The caste system had taken such a hold of Hindu psyche for centuries together that the attempts of reformers starting from Buddha to B.R. Ambedkar had made a very little dent in it. Bhakti saints in general had also refrained from any attempt of demolishing it. Yet they must be given credit that they contributed towards reducing the intensity of discrimination towards lower castes. Gyaneshwara, who, like Tulsidasa had a very high opinion about the Brahmins also, says that,
Bhakti ga ath sare, Jati aprman’  ---(Marathi)(Gyneshwari Ch.IX)
(Devotion is everything and castes are irreverent) (Translation by author.)
      Sankardeva is even bolder to say in his ‘Dasama
“A Chandala who remembers God with heart and soul is superior to a Brahmin observing religious vow”     
       It is also possible that even though the Bhakti saints wanted to eradicate the discrimination based on the birth, they were cautious that they should not make the powerful Brahmin lobby hostile. We see in case of Sankardeva, he encountered the hostility of the Brahmins and the Brahmins taking advantage of their proximity to the kings instigated the royalty and Sankardeva and his disciples had to suffer. He was compelled to leave the Ahom kingdom and seek shelter in Koc kingdom. His son-in-law was executed and Madhabdeva was imprisoned. If this was a situation in Assam, which was relatively new in the fold of Brahminism and was surrounded by the Non-Aryan,  Non-Brahminical tribes, one can imagine the influence that the Brahmins might have had in other parts of the country, where the orthodox Brahaminism had taken deeper roots. Eknatha, the 16th century Maharashtrian Sant had written a Marathi commentary on the eleventh chapter of the Bahgavata. For this crime he was censored and had to travel to Kashi to explain his position. His own son, who was a Sanskrit Pundit, also rebelled against him. While contemporizing the historical events, the prevailing situations of that time should also be kept in the mind.  
     The network of the ‘Satras’ and ‘Namghars’ spread in the Brahmaputra valley. ‘Namghar’ is a place of Worship in village similar to ‘Satra’ but on a smaller scale. The population belonging to different tribes and communities found a common place to come together and satisfy their spiritual thrust. Out of these gatherings the common identity as Vaishnavas began to develop. Religious practices are one of the important unifying factors. The attempts of neo-Vaishnavism to bring the different tribes together is obvious from the sayings of Madhavdeva,
“By uttering O Rama,
One attains salvation including
The Miris, the Ahoms and the Kacharis.”6
       The ‘Neo-Vaishanvism’ had also given freedom to the people from the tyranny of the Brahmin priest and complicated, costly rituals and also from the heinous practices of the prevailing ‘Shakta’ cult.  
.    Coming to ‘Satra’ or ‘Namghar’ and singing the praise of God Narayana became new rituals in Assam. These rituals were simpler and were accessible to everyone in comparisons to the complicated and costly rituals of the ‘Shakta’ and orthodox Brahmins.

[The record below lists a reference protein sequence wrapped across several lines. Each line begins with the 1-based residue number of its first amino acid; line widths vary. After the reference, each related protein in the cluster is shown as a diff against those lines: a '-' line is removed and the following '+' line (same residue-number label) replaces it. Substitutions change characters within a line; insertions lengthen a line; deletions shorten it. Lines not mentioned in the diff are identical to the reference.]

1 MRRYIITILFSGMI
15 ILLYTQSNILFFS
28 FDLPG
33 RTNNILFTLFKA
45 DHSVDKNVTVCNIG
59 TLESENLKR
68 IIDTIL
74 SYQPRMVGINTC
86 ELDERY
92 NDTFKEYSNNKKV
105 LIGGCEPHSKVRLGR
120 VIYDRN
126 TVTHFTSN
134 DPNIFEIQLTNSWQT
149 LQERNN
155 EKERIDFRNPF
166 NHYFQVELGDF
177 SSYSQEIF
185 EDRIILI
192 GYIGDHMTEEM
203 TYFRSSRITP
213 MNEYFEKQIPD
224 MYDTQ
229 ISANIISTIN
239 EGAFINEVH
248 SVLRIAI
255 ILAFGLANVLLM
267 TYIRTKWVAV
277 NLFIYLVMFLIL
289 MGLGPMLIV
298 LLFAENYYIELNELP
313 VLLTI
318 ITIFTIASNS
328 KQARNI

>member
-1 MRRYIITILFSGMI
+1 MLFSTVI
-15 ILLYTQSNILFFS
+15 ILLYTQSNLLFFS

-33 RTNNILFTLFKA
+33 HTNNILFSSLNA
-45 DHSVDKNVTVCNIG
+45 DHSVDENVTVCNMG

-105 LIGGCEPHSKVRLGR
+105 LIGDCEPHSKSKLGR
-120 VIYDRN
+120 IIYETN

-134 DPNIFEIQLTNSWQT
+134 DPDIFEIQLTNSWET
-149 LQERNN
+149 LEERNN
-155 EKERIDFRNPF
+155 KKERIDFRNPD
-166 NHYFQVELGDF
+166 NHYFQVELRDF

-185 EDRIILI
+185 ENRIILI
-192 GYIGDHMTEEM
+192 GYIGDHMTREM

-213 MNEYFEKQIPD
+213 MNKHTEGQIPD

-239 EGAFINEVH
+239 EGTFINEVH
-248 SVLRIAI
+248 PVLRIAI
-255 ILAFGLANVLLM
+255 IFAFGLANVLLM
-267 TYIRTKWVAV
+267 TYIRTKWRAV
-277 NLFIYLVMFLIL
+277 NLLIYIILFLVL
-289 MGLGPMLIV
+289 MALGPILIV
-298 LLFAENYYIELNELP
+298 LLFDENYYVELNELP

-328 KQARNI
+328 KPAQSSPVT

Neo-Vaishnavism and Women- There cannot be social harmony in a society where half of the population is discriminated against. The women had been always at the receiving end in the male dominated society. Men thought about their own emancipation and looked upon women as distraction from the spiritual path. It is always easy to externalize the problem and blame someone. One who is not strong enough to protest generally becomes scapegoat. Sankardeva like many other Bhakti saints also discriminated against the women. In the ‘Neo-Viashnavism’ women are not allowed to enter in the main prayer hall i.e. ‘Kirtan Ghar’. They cannot become ‘Kavaliya’ i.e. monk. Sankardeva says,
    “The dire illusions created by women-the most hideous of all illusions”7
         Bhakti Movement and Hinduism in general do not treat women equally. Probably they overemphasized the sexual aspect of women, which possibly distract the men and strengthens the bonds with this world. Religion generally tries to break us away from the world.
     In comparison to Bhakti saints, Buddha was more liberal towards women. Though he initially hesitated, but later accepted women as Buddhist ‘Bhikuni’(women monk) in the Buddhist ‘Sangha’. However this proved disastrous. Young unmarried boys and girls staying together in the ‘Sangha’ (monastery) led to moral degradation and subsequent decline of Buddhism. But purely from the humanistic perspective, barring half of the population for the sake of the other half is not justified. But probably this experiment of Buddha and tantric practices of ‘Shaktas’ involving women had contributed towards shaping this attitude of the Bhakti saints towards women. They thought it is better for the men to maintain safe distance from the women. Nevertheless, the fact remains that no alternative method like having a separate dwelling quarters for the women monks or allowing them to  enter in the ‘Kirtan Ghar’ during a specific period exclusively kept for the women was not thought about.